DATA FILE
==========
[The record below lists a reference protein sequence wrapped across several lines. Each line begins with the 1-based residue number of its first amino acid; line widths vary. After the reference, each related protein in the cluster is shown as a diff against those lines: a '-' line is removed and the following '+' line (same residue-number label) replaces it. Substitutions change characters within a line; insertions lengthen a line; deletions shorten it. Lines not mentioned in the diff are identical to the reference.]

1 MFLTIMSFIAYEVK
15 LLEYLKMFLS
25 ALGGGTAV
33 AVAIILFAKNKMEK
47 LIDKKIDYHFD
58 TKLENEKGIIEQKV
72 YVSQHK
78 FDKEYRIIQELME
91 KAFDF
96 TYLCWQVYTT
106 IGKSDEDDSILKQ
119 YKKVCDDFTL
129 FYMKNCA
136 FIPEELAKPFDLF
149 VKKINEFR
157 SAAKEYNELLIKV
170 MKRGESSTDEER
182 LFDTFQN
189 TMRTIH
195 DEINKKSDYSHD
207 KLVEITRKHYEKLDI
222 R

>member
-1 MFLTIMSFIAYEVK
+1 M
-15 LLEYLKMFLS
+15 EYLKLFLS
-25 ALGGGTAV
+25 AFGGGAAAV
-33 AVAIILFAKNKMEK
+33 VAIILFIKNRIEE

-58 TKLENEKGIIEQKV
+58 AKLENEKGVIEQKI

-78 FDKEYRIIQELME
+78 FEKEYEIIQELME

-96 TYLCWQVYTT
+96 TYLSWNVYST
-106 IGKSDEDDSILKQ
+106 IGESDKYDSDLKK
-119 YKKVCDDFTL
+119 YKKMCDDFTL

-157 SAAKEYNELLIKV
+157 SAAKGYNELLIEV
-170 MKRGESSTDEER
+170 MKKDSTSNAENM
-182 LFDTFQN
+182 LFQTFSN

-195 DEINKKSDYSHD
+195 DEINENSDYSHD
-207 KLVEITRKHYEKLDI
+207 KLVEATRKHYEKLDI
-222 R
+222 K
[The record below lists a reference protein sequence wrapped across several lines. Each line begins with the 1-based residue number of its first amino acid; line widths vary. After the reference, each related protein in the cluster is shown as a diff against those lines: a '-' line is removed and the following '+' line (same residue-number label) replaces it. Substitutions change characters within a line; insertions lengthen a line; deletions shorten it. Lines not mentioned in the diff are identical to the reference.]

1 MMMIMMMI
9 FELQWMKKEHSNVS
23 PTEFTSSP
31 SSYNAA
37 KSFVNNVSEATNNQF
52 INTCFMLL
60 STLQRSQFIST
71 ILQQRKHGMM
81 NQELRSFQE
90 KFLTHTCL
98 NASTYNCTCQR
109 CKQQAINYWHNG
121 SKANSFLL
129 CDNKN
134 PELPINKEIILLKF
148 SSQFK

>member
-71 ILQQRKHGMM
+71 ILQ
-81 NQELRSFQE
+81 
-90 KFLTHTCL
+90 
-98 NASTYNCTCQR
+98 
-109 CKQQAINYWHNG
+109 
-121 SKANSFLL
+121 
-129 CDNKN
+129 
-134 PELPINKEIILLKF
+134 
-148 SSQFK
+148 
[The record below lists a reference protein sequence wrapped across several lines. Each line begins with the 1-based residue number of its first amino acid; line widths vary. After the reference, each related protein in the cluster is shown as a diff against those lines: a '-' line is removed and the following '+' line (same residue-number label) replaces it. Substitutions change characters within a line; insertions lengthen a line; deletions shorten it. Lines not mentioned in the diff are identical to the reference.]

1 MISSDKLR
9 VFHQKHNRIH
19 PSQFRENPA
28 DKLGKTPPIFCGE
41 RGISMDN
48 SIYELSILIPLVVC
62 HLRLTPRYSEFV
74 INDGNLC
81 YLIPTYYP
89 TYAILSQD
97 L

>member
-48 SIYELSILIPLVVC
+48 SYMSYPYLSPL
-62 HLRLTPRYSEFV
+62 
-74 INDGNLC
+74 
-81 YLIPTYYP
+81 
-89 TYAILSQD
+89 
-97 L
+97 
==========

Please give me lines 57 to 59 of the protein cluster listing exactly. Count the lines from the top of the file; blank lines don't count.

9 FELQWMKKEHSNVS
23 PTEFTSSP
31 SSYNAA